Massachusetts, the only state still actively pursuing a stricter set of remedies for Microsoft's antitrust crimes, announced Friday that it is investigating the company for a "troubling" new set of antitrust violations. "We have continued to receive and review indications that Microsoft is engaged in troubling business behavior," Massachusetts Attorney General Thomas F. Reilly noted in a written statement. "None of our completed investigations have shown such behavior to be effectively cabined by the court's existing prohibitions."
Massachusetts alleges that Microsoft "is currently engaged in a campaign against various Internet search engines similar to the campaign it previously waged against Netscape's Navigator browser." The state is also investigating charges that Microsoft is launching illegal offenses against document formats such as the Adobe Acrobat PDF format. "If Microsoft is taking steps to hobble the competitive effectiveness of these rival products and thereby supplant them, such serial killing of competing technologies is a serious and troubling prospect," the Massachusetts announcement states. "It also, however, seems unlikely that this conduct ... could be stopped by the limited scope of this court's standing \[consent\] decree."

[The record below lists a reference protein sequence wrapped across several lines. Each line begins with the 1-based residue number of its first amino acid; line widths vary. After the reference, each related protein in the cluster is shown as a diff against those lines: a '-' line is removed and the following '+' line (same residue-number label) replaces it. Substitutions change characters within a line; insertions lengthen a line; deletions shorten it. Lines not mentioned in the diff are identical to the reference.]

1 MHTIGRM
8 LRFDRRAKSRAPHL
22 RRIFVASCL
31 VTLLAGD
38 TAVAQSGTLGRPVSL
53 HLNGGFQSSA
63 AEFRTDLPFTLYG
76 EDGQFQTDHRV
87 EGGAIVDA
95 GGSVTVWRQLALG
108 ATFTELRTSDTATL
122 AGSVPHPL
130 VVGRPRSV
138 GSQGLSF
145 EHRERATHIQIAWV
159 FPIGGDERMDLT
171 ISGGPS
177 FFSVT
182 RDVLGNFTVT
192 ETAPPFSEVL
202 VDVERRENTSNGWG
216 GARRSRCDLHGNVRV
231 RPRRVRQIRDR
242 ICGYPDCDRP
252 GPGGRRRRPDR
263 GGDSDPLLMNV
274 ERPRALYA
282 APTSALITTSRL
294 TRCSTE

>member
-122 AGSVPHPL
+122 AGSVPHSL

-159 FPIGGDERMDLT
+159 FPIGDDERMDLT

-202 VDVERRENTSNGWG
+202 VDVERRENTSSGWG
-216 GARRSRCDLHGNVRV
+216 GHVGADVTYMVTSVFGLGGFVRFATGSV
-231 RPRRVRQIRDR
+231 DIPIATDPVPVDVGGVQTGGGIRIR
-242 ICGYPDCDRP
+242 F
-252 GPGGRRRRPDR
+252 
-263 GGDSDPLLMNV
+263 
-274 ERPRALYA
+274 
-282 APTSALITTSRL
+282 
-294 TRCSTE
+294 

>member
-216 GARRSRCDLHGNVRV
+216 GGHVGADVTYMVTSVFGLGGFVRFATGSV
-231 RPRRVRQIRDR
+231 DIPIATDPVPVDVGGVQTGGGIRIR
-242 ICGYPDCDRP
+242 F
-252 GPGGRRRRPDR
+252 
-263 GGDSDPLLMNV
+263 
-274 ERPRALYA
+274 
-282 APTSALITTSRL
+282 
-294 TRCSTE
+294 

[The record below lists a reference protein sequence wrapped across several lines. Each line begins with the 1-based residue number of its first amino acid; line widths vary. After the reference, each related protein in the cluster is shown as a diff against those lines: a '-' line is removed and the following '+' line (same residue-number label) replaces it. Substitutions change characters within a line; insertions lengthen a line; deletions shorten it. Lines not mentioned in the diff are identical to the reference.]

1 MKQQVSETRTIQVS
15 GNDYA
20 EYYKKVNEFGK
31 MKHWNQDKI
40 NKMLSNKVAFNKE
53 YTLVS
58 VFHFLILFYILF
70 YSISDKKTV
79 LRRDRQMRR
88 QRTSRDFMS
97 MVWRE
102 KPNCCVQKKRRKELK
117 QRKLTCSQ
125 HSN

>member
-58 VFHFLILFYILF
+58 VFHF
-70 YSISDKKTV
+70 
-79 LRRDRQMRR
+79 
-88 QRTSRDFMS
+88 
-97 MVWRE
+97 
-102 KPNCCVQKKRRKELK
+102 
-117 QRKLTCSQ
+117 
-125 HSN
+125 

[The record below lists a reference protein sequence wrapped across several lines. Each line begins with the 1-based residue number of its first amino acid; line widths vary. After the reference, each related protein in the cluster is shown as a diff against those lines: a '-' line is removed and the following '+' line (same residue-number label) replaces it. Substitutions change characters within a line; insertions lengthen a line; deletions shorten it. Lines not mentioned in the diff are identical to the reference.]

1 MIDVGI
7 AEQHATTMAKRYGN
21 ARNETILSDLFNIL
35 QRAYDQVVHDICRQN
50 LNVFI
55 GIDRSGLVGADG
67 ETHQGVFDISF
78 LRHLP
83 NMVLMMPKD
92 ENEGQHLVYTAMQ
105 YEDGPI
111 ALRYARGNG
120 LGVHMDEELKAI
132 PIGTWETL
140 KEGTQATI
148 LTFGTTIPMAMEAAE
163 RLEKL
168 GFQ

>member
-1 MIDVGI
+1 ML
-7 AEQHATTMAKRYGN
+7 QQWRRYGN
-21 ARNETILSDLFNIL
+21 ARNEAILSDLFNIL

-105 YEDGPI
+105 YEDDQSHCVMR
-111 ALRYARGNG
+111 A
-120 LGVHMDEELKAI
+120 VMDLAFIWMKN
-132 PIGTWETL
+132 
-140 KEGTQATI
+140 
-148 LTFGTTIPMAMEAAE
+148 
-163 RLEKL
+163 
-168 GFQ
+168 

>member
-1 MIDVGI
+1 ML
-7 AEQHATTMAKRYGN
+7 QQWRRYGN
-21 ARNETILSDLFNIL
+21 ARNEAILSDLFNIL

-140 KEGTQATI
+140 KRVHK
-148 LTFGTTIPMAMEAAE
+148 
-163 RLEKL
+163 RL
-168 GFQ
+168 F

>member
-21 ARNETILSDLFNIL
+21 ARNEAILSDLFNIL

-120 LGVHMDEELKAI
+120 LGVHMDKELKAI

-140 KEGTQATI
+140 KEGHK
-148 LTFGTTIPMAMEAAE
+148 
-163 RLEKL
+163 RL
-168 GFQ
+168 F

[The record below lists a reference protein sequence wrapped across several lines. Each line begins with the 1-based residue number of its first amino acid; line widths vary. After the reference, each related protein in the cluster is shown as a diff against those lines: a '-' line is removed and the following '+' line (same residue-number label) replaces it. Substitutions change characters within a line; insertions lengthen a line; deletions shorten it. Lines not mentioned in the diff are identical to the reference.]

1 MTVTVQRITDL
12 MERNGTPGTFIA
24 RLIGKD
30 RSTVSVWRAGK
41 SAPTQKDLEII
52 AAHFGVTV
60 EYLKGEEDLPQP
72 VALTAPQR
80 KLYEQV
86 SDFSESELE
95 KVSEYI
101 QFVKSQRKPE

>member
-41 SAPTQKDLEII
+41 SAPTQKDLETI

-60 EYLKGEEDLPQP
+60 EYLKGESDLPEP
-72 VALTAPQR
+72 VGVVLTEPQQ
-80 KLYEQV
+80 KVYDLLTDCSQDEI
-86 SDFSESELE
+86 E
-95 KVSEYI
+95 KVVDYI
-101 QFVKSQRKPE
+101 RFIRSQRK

The technical press has been closely scrutinizing Microsoft's moves in the Internet search-engine market since last October, when the company demonstrated the integrated search capabilities of Longhorn, its next Windows version. Various analysts have speculated that Microsoft's search technology is designed to attack Internet search-engine leader Google, and just last week Microsoft unveiled its new MSN 9 software, which includes a revamped MSN Web site with improved search capabilities.
"Given the vague nature of the allegations, it's difficult to respond," a Microsoft spokesperson said late Friday. "We're always willing to sit down and discuss issues of concern with them."